Zedekiah Sunday

Yesterday was “Pulpit Freedom Sunday,” a publicity stunt coordinated by the Persecuted Hegemon Legal Defense Fund, also known as the Alliance Defense Fund.

The ADF began as a cooperative program launched by several of the leading members of the religious right, including James Dobson and Pat Robertson. It’s two-part mission is to: 1) Raise lots and lots of direct-mail money by telling scary stories about the ACLU and convincing gullible Christians that their donations are the only thing stopping mass arrests by the homo-humanist Gestapo; and 2) Boost the self-esteem of evangelical Christians by insisting that they have every right to feel aggrieved and unappreciated.

Anyway, Pulpit Freedom Sunday is intended to create a court challenge to the law that says you can’t have your cake and eat it too. The cake, in this case, being the tax-exempt status enjoyed by churches. Churches don’t have to pay taxes, and contributions to churches are tax deductible. Along with that tax-exempt status comes the agreement that churches will not engage in direct, partisan political activity or official endorsements of political candidates.

ADF wants both. They want churches to be able to endorse candidates and engage in partisan politics and to remain tax-exempt while doing so.

That situation would, of course, be awesome for those churches — a cash bonanza like nothing the world has ever seen.

Think about it. The Obama and McCain campaigns have raised hundreds of millions of dollars, plus hundreds of millions more for the Democratic and Republican national committees, the state committees, the House and Senate re-election committees, the PACs and all the other candidates at every level of government. That’s a multibillion-dollar pot of money.

All of those groups and candidates have to raise money without being able to promise their donors a tax-deduction in exchange for their contribution. Now imagine those donors had a tax-deductible alternative. Imagine they could instead give this money to the churches in ADF’s network and take a tax deduction, knowing that the churches would simply be rechanneling the money to the same campaigns and committees. In exchange for this laundering service, the churches could skim a tiny percentage of the contributions. Cha-ching! It’d be like a license to print money.

That’s what the Alliance Defense Fund is shooting for.

They can’t come right out and say as much, of course, so instead they’re trying to frame this as a free speech issue. As the Associated Press notes, churches already enjoy freedom of speech when it comes to elections and political campaigns:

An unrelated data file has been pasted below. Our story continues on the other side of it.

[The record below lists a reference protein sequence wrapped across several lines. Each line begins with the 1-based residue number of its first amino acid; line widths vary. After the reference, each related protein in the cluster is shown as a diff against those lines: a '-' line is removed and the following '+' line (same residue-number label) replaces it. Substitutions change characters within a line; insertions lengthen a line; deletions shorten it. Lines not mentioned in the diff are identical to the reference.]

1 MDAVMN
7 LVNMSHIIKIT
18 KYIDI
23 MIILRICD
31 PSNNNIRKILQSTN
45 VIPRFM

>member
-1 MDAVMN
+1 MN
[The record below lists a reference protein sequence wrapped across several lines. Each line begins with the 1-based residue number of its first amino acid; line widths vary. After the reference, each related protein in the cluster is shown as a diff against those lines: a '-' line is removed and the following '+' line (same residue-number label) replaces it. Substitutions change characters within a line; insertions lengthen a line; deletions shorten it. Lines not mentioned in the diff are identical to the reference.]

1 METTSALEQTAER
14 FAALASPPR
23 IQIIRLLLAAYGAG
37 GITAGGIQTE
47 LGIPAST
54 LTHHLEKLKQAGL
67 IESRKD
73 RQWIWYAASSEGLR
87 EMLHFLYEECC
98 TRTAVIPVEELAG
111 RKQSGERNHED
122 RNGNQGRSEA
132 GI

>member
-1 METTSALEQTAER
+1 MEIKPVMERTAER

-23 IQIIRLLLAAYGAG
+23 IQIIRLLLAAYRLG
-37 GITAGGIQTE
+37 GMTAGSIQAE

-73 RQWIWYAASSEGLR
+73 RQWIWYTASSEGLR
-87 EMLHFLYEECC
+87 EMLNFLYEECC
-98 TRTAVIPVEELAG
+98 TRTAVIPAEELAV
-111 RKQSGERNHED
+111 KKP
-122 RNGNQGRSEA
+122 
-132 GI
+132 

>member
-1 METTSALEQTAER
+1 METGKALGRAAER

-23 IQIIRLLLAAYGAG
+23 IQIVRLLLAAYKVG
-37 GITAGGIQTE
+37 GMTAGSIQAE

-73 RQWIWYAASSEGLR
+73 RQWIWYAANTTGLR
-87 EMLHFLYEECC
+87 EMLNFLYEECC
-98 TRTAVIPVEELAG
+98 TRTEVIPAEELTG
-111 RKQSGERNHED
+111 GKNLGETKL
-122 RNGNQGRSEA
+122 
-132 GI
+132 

Under the IRS code, churches can distribute voter guides, run voter-registration drives, hold forums on public policy and invite politicians to speak [to] their congregations.

None of those activities threaten a church’s tax-exempt status, but that’s not good enough for the ADF. Thus, in the hopes of creating a test-case to challenge and try to change existing law, the group sponsored yesterday’s Pulpit Freedom Sunday. Pastors at some 33 churches across the country endorsed Republican John McCain from the pulpit. ADF figures that will prompt an IRS investigation that they hope to fight all the way to the Supreme Court.

But one political scholar suggested that the legal system may not uphold a challenge to the IRS restriction. If a lawsuit were to reach the U.S. Supreme Court, the justices would probably side with the government over the church, said Christopher Wolfe, an emeritus professor of political science at Marquette University in Milwaukee.

“I think the Supreme Court will say, ‘Listen, if you want to electioneer, fine, but then you have no right to the tax exemption,'” he said. “I don’t think the law will go away.”

Prof. Wolfe is right and the ADF knows this, but keep in mind what the ADF is really all about. It’s a “legal defense fund” only to the extent that posing as such provides fertile ground for its real mission: direct-mail fundraising.

ADF is hoping its challenge will take years to work its way through the courts — long, lucrative years during which they can send out millions of direct-mail solicitations warning their marks that “the IRS is trying to take away your tax exemption” and that the only way to save churches is to donate to ADF.

Sleazy, but time-tested.

Bonus link: Martin Marty on Pulpit Freedom Sunday.

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  • http://www.TheGoldenDance.com Michele my bell-flower

    Can I say that I just love the internet??
    (is my linky thing off?)

  • Daniel

    What amazes me is the feeling of -entitlement- the churches feel towards the tax-exemption. The NPR article I listened to included one pastor who said, essentially, “so what if they take it away today? Tomorrow, I’ll reapply and churches are automatically tax exempt.”
    I believe the internet maxim ORLY? applies here. Tell that to the founders of my church who slogged through 10 years of IRS paperwork to get their exemption.

  • http://www.geocities.com/aunursa aunursa

    When the Supreme Court rules against the participating churches, will each church lose its tax exempt status? Or will it receive a mere reprimand?

  • http://www.muslumannesil.com ilahiler

    Oh yeah, there’s more!
    The nuns were blind,
    and the babies were refugees(back-up singers)
    the nuns were blind,
    and the babies were refugees(back-up singers)
    (testing to make sure the italics are off)